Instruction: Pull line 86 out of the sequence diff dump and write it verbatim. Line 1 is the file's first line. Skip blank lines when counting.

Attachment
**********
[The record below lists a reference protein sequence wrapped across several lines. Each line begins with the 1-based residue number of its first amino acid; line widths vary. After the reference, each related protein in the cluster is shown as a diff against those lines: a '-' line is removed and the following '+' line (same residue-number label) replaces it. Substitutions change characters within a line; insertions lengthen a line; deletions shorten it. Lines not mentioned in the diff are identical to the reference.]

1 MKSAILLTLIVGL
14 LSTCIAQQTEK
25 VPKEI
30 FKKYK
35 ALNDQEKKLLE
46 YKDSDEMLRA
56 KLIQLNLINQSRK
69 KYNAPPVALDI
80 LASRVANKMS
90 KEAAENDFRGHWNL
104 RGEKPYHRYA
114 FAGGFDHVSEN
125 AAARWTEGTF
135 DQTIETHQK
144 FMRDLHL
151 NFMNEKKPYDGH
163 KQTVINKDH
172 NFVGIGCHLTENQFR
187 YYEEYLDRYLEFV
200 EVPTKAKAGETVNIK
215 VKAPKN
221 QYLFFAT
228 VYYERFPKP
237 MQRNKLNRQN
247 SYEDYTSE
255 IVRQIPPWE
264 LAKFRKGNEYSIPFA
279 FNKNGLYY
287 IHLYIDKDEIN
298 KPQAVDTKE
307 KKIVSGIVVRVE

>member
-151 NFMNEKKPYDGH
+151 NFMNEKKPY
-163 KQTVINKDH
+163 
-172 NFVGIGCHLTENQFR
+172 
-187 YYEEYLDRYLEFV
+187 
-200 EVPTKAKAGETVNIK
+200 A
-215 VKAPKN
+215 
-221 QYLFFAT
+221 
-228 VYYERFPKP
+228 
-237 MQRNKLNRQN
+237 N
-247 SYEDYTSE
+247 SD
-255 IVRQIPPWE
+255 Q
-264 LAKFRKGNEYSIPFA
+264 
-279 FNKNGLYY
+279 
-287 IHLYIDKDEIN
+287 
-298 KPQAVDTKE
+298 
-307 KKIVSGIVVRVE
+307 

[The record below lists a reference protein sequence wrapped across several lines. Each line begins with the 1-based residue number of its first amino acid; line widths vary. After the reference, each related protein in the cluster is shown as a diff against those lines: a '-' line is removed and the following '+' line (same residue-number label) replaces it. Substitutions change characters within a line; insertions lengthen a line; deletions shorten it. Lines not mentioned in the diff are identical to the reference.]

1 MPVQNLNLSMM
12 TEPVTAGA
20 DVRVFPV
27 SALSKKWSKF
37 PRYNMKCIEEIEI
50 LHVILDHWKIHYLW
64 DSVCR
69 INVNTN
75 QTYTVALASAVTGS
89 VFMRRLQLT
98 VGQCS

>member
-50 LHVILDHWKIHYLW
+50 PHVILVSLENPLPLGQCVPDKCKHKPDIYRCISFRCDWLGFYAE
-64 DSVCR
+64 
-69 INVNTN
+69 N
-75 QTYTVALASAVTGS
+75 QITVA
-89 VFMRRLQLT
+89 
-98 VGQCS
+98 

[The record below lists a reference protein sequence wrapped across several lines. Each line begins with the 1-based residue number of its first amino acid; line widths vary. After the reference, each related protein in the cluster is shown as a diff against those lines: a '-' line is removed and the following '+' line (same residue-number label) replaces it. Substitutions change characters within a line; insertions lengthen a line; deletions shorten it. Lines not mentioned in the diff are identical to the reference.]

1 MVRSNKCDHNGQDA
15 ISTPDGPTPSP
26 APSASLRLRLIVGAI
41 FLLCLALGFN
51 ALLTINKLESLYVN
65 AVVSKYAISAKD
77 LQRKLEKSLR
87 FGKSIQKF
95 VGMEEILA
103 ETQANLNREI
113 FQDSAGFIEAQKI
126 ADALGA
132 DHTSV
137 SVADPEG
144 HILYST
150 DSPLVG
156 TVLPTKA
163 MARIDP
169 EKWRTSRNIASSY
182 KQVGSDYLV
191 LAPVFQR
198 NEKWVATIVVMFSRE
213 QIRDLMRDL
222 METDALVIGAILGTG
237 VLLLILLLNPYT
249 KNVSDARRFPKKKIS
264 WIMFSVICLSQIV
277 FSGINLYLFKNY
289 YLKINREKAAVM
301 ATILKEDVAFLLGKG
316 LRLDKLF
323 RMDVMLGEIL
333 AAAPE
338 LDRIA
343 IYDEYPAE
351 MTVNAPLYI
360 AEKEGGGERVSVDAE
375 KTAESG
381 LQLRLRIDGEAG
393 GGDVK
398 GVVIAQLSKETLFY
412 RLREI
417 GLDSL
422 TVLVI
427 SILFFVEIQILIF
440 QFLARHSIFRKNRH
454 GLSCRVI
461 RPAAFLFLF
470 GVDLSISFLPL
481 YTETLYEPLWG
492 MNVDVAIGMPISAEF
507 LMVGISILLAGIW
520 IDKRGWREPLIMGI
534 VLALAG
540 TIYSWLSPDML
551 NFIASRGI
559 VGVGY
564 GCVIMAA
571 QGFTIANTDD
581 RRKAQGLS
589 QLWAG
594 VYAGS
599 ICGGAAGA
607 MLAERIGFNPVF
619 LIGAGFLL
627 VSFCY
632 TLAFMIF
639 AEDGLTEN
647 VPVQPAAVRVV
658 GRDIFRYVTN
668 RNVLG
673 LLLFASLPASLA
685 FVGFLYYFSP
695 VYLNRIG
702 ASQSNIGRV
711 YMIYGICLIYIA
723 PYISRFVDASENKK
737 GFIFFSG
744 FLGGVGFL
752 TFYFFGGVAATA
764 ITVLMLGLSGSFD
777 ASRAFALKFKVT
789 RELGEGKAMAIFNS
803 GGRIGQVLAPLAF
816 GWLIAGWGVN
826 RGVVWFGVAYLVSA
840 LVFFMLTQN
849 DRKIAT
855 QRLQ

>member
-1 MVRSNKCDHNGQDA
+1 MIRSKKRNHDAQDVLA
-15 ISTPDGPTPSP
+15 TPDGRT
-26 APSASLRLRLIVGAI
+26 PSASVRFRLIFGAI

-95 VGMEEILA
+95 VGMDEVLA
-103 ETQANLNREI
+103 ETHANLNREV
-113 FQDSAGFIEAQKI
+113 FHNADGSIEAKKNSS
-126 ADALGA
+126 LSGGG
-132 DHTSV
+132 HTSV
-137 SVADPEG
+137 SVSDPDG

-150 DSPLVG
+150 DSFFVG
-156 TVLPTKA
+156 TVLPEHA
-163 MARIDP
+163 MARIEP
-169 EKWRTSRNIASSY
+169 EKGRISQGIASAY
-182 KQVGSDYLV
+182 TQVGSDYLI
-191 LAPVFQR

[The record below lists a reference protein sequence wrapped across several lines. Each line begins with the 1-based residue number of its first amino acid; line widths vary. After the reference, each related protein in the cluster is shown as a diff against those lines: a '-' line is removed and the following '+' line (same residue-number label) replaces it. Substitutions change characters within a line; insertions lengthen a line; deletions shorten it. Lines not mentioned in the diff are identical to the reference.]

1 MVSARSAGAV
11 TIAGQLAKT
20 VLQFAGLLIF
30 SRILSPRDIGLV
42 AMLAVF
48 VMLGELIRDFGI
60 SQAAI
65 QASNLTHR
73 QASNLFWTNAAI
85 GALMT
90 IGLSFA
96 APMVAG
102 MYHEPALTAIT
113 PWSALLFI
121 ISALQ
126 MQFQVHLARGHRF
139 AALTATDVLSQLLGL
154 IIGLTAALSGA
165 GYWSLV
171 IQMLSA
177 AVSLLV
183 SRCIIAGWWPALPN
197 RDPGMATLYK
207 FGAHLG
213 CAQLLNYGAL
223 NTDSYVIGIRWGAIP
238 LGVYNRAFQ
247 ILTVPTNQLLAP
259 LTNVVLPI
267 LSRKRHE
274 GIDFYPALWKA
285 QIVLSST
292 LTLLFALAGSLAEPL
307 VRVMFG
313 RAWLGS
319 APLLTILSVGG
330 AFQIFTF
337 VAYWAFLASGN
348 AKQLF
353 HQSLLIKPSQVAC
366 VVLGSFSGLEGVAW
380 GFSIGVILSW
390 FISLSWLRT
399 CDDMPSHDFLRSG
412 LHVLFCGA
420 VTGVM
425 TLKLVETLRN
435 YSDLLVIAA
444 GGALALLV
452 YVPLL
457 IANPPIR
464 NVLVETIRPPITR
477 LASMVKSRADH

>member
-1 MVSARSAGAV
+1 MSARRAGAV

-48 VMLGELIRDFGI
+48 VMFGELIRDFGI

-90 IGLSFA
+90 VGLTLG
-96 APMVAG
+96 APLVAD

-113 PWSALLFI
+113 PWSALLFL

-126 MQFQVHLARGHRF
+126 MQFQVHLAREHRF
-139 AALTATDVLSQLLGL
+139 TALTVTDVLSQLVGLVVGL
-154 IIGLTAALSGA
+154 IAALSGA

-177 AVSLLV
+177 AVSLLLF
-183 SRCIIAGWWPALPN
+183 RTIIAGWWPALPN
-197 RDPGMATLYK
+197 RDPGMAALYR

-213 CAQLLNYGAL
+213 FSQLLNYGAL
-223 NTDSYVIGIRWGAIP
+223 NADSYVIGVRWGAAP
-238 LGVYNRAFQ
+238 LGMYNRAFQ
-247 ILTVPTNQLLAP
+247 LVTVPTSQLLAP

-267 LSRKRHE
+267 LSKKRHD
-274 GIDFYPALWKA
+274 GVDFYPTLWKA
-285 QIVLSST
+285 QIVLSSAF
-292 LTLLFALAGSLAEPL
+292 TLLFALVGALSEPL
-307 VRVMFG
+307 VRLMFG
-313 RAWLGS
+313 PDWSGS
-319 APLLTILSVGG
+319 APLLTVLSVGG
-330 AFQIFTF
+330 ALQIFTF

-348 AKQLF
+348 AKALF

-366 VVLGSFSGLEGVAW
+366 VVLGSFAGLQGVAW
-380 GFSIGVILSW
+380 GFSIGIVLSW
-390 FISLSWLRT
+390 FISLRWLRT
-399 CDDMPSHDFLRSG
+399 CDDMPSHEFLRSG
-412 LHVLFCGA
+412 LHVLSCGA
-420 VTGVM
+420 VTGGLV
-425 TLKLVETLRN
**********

+75 QITVA